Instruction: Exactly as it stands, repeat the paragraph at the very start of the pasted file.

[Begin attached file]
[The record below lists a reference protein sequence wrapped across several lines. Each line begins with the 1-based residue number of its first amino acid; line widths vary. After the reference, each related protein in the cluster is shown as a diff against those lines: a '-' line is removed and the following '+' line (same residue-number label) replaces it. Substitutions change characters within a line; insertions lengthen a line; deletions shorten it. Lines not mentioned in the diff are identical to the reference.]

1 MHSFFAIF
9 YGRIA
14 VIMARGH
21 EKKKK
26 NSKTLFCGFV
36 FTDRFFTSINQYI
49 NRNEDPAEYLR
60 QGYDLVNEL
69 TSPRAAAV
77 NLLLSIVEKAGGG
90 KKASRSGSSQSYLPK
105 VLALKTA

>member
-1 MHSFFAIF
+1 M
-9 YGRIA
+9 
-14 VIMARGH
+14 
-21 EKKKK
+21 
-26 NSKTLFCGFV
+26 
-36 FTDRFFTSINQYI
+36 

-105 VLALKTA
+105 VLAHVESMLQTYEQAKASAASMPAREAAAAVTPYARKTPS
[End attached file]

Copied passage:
[The record below lists a reference protein sequence wrapped across several lines. Each line begins with the 1-based residue number of its first amino acid; line widths vary. After the reference, each related protein in the cluster is shown as a diff against those lines: a '-' line is removed and the following '+' line (same residue-number label) replaces it. Substitutions change characters within a line; insertions lengthen a line; deletions shorten it. Lines not mentioned in the diff are identical to the reference.]